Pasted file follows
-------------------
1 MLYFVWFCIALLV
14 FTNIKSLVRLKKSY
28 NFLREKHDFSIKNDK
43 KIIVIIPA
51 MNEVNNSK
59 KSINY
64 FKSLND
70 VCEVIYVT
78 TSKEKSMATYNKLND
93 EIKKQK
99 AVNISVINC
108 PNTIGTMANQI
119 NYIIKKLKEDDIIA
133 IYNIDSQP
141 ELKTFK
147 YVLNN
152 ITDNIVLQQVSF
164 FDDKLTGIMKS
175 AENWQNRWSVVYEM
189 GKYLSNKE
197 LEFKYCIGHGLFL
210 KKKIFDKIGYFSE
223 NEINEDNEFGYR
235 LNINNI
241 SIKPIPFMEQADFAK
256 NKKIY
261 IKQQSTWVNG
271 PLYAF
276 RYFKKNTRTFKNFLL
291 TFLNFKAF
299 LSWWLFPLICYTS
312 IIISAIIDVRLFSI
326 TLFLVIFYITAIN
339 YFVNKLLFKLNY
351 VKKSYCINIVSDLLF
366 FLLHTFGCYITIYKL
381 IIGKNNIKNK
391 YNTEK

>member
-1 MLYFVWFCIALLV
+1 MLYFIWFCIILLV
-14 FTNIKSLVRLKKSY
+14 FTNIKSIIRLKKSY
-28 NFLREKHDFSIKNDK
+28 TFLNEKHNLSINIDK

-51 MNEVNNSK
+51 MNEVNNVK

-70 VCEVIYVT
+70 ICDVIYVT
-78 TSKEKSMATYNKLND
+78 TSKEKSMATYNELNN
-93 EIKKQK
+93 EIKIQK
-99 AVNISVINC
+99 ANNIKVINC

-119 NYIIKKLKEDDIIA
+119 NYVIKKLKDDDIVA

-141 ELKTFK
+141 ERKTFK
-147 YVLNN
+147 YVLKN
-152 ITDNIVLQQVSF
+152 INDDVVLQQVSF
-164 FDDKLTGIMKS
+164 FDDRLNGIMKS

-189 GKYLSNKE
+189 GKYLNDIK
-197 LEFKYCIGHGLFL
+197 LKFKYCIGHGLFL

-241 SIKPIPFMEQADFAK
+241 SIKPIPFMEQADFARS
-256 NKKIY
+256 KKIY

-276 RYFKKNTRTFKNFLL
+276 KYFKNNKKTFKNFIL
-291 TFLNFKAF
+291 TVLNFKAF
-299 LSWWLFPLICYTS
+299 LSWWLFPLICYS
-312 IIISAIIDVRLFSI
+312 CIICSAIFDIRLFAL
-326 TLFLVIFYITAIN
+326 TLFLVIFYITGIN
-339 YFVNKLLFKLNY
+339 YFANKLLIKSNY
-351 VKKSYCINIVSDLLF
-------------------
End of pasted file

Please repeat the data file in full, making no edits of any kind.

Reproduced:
1 MLYFVWFCIALLV
14 FTNIKSLVRLKKSY
28 NFLREKHDFSIKNDK
43 KIIVIIPA
51 MNEVNNSK
59 KSINY
64 FKSLND
70 VCEVIYVT
78 TSKEKSMATYNKLND
93 EIKKQK
99 AVNISVINC
108 PNTIGTMANQI
119 NYIIKKLKEDDIIA
133 IYNIDSQP
141 ELKTFK
147 YVLNN
152 ITDNIVLQQVSF
164 FDDKLTGIMKS
175 AENWQNRWSVVYEM
189 GKYLSNKE
197 LEFKYCIGHGLFL
210 KKKIFDKIGYFSE
223 NEINEDNEFGYR
235 LNINNI
241 SIKPIPFMEQADFAK
256 NKKIY
261 IKQQSTWVNG
271 PLYAF
276 RYFKKNTRTFKNFLL
291 TFLNFKAF
299 LSWWLFPLICYTS
312 IIISAIIDVRLFSI
326 TLFLVIFYITAIN
339 YFVNKLLFKLNY
351 VKKSYCINIVSDLLF
366 FLLHTFGCYITIYKL
381 IIGKNNIKNK
391 YNTEK

>member
-1 MLYFVWFCIALLV
+1 MLYFIWFCIILLV
-14 FTNIKSLVRLKKSY
+14 FTNIKSIIRLKKSY
-28 NFLREKHDFSIKNDK
+28 TFLNEKHNLSINIDK

-51 MNEVNNSK
+51 MNEVNNVK

-70 VCEVIYVT
+70 ICDVIYVT
-78 TSKEKSMATYNKLND
+78 TSKEKSMATYNELNN
-93 EIKKQK
+93 EIKIQK
-99 AVNISVINC
+99 ANNIKVINC

-119 NYIIKKLKEDDIIA
+119 NYVIKKLKDDDIVA

-141 ELKTFK
+141 ERKTFK
-147 YVLNN
+147 YVLKN
-152 ITDNIVLQQVSF
+152 INDDVVLQQVSF
-164 FDDKLTGIMKS
+164 FDDRLNGIMKS

-189 GKYLSNKE
+189 GKYLNDIK
-197 LEFKYCIGHGLFL
+197 LKFKYCIGHGLFL

-241 SIKPIPFMEQADFAK
+241 SIKPIPFMEQADFARS
-256 NKKIY
+256 KKIY

-276 RYFKKNTRTFKNFLL
+276 KYFKNNKKTFKNFIL
-291 TFLNFKAF
+291 TVLNFKAF
-299 LSWWLFPLICYTS
+299 LSWWLFPLICYS
-312 IIISAIIDVRLFSI
+312 CIICSAIFDIRLFAL
-326 TLFLVIFYITAIN
+326 TLFLVIFYITGIN
-339 YFVNKLLFKLNY
+339 YFANKLLIKSNY
-351 VKKSYCINIVSDLLF